- The Washington Times - Thursday, August 23, 2001

The world's tyrants are proving surprisingly Net-savvy.
Touted as unstoppable forces for free expression and democracy, the Internet and the World Wide Web have so far compiled an unimpressive record for political change in some of the world's most authoritarian regimes, according to a new study released by the Washington-based Carnegie Endowment for International Peace.
"People have made a lot of broad assumptions that closed regimes could never tame the Internet, that it was just technologically impossible," said Shanthi Kalathil, a former Asian Wall Street Journal reporter and co-author of the study. "We found that a lot of those assumptions don't hold up, certainly in the short term."
Focusing on China and Cuba, Miss Kalathil and fellow Carnegie researcher Taylor C. Boas found that one-party states have become increasingly sophisticated in controlling political expression on the Internet and limiting access to the Internet for hostile domestic critics.
Chinese chat-room administrators, for example, routinely employ monitors known as "Big Mamas" to screen and purge politically sensitive material.
While Fidel Castro's regime has strictly limited who can own a computer and who can obtain an Internet account, China's rulers have tried to tap into the commercial potential of the Web while strictly patrolling the flow of information.
The Ministry of Public Security in Beijing even hosted a "Security 2000" trade fair in November for U.S. companies that specialize in blocking and anti-hacking computer software.
T. Kumar, director of Asia policy at the Washington office of Amnesty International, said his organization's Web site is routinely blocked in China.
China's Internet explosion has produced only a mixed result for human rights groups, he said, and other authoritarian regimes are closely watching China's example.
"For the time being, the government has been very successfully blocking critical discussions on the Internet inside China," Mr. Kumar said.
"The danger is that if China can get away with this, other regimes will certainly follo," he said.
Miss Kalathil and Mr. Boas say the cheerleaders for Internet democracy have overstated their case.
"We do not claim that all authoritarian regimes will successfully control the Internet — or even that the successful regimes of today will maintain their control in the long run — but we do argue that at present effective control of the Internet is much more prevalent than conventional wisdom would suggest," they write in their study.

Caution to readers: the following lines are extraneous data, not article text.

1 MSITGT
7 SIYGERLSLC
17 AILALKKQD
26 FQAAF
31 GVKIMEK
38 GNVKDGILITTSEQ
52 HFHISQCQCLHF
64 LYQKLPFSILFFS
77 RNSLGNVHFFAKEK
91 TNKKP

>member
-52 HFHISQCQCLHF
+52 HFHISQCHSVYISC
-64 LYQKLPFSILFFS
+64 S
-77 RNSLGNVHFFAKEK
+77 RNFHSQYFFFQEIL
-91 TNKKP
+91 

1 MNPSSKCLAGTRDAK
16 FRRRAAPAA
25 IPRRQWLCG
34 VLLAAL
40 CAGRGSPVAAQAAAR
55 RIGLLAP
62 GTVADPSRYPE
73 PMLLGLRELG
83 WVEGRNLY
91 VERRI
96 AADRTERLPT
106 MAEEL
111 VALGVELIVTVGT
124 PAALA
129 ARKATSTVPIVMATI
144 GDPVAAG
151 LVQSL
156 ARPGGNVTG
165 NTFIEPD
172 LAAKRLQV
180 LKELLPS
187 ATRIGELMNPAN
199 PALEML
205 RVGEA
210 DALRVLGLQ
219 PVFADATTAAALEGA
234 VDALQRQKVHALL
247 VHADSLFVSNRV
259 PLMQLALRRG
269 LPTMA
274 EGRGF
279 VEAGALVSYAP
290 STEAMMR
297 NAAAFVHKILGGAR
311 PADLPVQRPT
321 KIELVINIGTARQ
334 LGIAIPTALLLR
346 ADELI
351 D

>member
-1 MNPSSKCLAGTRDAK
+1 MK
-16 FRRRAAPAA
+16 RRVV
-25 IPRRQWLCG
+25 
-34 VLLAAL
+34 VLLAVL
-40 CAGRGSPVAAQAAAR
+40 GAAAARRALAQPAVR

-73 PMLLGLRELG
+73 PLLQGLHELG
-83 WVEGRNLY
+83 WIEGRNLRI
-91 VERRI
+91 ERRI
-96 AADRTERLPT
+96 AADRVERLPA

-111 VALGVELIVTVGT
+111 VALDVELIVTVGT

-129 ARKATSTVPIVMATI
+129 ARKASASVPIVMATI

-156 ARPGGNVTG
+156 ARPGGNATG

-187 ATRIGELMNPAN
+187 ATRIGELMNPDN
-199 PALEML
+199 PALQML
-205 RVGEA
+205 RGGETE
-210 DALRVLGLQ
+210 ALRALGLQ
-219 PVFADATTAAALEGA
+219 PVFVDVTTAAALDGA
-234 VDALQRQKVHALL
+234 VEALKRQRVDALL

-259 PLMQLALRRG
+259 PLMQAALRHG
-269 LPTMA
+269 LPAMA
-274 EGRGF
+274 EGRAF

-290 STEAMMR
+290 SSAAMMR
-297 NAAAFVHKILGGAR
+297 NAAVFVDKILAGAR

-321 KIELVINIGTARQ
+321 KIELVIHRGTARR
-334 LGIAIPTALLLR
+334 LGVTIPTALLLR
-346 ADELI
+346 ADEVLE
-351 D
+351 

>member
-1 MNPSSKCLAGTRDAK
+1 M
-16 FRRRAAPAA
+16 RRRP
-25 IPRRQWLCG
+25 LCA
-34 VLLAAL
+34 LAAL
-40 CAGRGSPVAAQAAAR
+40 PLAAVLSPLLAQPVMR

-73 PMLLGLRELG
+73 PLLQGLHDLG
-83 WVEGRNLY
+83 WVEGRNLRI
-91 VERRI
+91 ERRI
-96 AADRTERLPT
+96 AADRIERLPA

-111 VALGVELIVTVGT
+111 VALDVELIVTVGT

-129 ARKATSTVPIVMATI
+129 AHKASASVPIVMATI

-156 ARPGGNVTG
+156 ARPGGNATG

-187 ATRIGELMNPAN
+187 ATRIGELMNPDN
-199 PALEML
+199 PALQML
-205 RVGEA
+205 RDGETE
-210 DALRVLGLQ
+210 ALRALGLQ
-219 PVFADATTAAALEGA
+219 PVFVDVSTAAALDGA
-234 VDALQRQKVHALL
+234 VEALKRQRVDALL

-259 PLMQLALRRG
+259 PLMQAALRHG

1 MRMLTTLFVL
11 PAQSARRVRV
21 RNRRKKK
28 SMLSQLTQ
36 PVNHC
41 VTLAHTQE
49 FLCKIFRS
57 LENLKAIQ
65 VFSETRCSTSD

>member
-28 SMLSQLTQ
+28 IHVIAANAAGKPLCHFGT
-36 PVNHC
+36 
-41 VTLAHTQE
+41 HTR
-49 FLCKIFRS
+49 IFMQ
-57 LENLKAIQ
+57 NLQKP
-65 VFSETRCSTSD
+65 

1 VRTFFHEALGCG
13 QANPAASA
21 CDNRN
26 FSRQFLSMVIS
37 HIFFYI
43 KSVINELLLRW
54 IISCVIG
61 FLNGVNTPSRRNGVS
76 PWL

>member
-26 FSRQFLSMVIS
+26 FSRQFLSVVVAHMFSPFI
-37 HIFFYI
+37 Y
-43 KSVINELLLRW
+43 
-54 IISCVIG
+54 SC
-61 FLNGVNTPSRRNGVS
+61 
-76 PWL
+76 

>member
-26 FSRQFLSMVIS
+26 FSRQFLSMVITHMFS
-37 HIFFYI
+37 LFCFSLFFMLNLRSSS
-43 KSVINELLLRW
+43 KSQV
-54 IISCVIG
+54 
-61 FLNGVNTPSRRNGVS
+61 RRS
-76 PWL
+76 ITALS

Not everyone agrees.
Dissenters point to the success of student protesters in Slobodan Milosevic's Yugoslavia, who used the Internet as an effective early organizing tool in the campaign that finally ousted the Balkan strongman late last year.
Even in China, where Internet users now number an estimated 22 million and are expected to quadruple by 2004, the Falun Gong spiritual movement stunned the Beijing regime with public protests in April 1999 coordinated almost entirely over the Internet.
Intense Internet chat room criticism is also credited with forcing an unprecedented public apology from Chinese President Zhu Rongji in March after an explosion at a schoolhouse in rural Jiangxi province killed almost 40 children and wounded dozens more.
But the Carnegie study found the Beijing has subsequently cracked down effectively on domestic Falun Gong Internet use, staged show trials of dissidents who published over the Internet, and is weighing "proactive" measures including a national Intranet designed exclusively for domestic use and thus more susceptible to central state control.
Cuba, the authors found, has taken a different tack, using its decades of experience controlling traditional mass media outlets to confront cyberdissidents.
Internet access is strictly controlled, and the country's only commercially available public Internet service is a single, expensive cybercafe in Havana.
"Cuba has been extremely effective in pretty much stopping the Internet as a political tool entirely for now," said Michael Wilson, director of Latin American and Caribbean programs at the D.C.-based International Republican Institute, which promotes democratic movements abroad.
"The average citizen in Cuba caught with unauthorized access to the Internet almost surely faces political repression," Mr. Wilson said.
The United Arab Emirates and Saudi Arabia are also developing censorship programs for Internet use.
The military junta in Burma is following the Cuban model in sharply limiting who can even own a computer and an Internet account.
The Carnegie authors note that China sent a delegation to Singapore in 1995 to study technology that prevents access to external Web sites not sanctioned by the government.

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